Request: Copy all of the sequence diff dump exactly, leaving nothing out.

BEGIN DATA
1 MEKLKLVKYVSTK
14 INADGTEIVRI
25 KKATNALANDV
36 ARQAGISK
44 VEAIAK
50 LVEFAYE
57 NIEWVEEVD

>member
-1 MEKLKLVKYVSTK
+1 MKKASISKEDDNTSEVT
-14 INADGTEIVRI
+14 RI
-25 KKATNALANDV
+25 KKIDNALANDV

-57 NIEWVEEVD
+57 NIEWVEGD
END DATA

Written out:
1 MEKLKLVKYVSTK
14 INADGTEIVRI
25 KKATNALANDV
36 ARQAGISK
44 VEAIAK
50 LVEFAYE
57 NIEWVEEVD

>member
-1 MEKLKLVKYVSTK
+1 MKKASISKEDDNTSEVT
-14 INADGTEIVRI
+14 RI
-25 KKATNALANDV
+25 KKIDNALANDV

-57 NIEWVEEVD
+57 NIEWVEGD